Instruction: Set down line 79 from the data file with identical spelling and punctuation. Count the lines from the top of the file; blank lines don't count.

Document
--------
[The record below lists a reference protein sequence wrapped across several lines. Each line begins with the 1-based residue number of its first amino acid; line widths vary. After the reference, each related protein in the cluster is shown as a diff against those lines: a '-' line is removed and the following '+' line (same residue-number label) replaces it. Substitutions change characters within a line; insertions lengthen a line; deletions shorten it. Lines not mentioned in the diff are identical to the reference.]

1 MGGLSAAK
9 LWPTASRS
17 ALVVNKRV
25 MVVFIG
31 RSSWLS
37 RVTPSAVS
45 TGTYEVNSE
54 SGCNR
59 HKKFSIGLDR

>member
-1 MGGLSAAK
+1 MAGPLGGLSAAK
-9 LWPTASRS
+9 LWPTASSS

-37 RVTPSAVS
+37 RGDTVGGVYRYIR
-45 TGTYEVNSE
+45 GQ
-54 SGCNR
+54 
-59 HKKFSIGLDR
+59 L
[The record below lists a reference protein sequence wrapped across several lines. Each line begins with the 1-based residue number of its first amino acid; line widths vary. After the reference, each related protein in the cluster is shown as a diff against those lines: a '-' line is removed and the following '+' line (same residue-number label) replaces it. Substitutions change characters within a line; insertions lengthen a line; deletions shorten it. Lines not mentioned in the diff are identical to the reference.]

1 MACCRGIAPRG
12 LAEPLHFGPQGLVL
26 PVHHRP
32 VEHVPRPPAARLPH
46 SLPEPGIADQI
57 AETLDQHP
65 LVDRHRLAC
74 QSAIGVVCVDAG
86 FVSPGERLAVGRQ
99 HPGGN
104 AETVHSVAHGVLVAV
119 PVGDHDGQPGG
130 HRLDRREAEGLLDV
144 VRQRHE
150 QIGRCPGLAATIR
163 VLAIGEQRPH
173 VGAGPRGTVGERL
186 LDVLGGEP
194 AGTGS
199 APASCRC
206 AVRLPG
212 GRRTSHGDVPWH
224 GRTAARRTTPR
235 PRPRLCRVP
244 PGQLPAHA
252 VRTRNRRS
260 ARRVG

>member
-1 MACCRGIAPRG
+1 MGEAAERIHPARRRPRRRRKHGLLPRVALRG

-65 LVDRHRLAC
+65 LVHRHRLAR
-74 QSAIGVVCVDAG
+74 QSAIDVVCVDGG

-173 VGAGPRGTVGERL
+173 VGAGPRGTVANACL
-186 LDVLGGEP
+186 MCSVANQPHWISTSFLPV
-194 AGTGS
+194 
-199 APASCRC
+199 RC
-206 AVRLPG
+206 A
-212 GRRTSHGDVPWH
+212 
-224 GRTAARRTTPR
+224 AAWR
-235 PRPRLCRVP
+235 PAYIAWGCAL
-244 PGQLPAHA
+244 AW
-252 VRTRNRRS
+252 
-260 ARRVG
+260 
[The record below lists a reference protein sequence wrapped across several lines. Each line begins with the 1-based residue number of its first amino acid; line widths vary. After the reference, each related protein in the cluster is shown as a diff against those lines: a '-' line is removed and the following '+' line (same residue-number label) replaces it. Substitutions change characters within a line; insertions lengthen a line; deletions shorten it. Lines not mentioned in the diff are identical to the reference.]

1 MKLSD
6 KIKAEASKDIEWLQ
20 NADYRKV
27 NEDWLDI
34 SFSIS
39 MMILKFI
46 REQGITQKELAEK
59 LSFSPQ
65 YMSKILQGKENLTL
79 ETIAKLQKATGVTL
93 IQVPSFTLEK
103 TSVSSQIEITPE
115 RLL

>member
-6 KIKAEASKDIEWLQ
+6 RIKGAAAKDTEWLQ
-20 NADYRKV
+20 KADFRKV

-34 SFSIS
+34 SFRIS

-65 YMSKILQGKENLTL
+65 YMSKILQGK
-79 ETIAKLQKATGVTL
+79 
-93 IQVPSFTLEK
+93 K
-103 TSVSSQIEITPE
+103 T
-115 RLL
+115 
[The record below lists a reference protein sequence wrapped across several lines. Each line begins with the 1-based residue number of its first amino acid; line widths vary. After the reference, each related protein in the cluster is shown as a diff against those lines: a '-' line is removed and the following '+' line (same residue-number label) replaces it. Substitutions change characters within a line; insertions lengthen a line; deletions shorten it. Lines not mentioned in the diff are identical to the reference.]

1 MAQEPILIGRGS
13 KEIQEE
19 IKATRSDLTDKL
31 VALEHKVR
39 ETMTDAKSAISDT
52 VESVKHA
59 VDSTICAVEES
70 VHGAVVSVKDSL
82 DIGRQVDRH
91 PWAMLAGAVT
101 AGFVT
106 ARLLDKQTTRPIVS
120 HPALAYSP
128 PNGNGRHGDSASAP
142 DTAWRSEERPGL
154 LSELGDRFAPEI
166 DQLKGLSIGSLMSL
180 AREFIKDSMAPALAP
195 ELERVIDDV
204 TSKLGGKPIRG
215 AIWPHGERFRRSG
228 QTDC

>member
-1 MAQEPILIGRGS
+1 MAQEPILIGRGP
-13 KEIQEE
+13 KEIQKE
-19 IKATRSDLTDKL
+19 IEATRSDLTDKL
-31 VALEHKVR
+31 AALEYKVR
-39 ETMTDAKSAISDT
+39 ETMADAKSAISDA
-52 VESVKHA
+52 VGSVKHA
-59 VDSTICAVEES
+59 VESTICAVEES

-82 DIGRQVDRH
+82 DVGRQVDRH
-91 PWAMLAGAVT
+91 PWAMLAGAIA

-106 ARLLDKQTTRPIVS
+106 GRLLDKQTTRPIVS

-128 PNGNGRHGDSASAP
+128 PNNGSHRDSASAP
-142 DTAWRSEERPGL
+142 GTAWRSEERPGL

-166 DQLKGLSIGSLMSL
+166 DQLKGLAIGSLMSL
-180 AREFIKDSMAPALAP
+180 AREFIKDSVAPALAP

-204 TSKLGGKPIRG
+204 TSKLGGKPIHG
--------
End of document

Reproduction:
-260 ARRVG